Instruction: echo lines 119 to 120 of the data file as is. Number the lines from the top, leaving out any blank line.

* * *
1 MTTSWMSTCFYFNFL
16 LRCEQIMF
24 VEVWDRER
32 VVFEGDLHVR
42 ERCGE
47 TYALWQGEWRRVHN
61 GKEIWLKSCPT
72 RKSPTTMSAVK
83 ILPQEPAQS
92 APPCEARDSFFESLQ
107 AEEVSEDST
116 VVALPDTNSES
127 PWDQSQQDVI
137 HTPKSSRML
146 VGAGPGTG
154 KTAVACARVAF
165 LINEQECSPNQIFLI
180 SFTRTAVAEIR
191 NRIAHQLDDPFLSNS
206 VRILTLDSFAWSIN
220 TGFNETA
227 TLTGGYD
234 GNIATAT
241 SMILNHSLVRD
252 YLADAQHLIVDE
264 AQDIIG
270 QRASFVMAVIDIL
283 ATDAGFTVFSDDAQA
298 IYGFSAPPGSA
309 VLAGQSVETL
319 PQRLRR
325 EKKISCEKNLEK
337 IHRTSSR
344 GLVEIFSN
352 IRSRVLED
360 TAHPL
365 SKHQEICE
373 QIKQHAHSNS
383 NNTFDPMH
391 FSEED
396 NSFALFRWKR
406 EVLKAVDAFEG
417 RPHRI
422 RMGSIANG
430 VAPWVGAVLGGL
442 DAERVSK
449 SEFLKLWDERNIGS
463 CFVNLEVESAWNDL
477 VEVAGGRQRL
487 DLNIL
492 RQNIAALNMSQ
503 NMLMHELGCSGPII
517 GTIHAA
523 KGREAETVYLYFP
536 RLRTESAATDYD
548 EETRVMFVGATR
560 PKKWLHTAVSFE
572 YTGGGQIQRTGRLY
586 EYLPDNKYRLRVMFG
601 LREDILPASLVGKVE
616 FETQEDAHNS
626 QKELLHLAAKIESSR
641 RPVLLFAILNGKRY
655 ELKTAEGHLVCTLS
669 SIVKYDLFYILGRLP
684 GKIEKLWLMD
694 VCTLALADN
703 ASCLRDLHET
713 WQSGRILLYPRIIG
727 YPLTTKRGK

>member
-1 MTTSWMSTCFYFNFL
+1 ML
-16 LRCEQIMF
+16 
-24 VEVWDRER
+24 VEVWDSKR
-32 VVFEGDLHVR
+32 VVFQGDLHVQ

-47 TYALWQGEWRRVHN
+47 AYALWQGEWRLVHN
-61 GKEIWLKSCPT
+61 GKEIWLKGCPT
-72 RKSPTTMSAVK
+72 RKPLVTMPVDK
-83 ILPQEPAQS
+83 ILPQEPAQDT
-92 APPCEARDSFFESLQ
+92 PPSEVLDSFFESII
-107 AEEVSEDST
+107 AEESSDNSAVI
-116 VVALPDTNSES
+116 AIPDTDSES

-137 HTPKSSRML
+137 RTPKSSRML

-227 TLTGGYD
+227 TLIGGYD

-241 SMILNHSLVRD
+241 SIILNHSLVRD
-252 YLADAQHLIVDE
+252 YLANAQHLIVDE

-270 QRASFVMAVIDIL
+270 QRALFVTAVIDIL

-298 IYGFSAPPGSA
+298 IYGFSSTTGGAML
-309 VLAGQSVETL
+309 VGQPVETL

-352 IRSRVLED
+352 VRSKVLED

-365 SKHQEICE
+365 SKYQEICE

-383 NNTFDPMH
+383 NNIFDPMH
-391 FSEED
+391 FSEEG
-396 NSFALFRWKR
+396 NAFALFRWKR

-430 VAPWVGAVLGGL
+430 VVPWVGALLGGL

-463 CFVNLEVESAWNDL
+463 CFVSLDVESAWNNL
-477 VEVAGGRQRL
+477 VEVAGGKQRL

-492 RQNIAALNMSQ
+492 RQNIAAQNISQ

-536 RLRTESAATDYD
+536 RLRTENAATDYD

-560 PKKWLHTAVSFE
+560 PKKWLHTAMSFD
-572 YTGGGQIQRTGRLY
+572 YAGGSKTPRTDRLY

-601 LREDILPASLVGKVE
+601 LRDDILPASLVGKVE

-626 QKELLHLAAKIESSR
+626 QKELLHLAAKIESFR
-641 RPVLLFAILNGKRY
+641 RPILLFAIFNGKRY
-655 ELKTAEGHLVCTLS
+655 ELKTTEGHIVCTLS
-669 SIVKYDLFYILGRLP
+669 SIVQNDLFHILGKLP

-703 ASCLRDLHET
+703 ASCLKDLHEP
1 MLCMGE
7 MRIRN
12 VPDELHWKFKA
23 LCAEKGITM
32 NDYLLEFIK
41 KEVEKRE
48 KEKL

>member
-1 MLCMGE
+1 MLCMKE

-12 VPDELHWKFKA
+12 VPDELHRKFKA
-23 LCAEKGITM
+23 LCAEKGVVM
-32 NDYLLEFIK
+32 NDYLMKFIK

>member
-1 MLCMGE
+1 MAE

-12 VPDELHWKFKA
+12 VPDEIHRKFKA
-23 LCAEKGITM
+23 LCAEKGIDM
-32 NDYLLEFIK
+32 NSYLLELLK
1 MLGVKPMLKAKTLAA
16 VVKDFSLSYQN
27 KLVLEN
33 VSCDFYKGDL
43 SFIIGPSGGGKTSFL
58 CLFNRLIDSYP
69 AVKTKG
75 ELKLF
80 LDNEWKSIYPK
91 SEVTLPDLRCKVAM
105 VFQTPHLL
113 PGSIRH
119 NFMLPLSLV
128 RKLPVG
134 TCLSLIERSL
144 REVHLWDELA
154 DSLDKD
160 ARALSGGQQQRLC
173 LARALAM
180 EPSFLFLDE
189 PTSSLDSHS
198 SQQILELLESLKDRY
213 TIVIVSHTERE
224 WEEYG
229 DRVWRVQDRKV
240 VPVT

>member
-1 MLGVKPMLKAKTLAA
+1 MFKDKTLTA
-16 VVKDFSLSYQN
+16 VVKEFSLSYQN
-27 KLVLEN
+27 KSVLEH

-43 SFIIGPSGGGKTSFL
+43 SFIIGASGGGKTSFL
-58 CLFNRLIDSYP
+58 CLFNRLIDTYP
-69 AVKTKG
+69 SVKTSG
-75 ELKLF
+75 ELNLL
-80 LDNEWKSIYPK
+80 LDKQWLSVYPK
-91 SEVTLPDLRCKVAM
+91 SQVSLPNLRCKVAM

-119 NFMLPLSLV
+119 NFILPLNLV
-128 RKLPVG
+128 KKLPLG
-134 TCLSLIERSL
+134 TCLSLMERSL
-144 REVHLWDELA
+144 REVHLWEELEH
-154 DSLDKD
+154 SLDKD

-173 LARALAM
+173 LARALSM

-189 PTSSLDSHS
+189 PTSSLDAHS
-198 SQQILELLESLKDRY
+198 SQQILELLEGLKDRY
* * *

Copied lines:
+430 VVPWVGALLGGL

-463 CFVNLEVESAWNDL